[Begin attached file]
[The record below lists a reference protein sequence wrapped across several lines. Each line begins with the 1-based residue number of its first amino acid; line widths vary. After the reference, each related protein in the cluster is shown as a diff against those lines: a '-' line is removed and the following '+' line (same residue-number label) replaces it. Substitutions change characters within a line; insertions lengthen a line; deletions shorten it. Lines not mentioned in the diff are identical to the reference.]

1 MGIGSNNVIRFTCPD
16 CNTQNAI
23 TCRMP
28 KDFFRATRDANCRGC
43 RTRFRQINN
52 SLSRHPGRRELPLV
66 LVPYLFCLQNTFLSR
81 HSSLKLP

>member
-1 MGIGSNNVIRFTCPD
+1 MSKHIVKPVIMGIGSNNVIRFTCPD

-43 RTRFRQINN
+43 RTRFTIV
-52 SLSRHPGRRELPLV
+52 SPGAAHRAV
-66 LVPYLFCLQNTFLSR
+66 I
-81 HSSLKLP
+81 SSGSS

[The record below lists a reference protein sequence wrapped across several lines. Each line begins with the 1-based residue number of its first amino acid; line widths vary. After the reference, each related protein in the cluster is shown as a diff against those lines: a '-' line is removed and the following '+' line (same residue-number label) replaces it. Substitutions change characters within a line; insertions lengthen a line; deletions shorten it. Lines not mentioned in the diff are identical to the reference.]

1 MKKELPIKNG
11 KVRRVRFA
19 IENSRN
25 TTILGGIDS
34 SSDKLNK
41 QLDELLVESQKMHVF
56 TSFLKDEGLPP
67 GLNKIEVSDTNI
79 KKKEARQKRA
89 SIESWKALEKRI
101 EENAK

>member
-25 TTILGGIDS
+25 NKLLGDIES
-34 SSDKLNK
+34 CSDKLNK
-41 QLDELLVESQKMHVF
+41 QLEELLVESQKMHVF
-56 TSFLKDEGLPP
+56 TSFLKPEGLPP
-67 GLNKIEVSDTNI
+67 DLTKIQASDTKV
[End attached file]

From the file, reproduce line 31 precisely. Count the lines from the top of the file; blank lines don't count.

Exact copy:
89 SIESWKALEKRI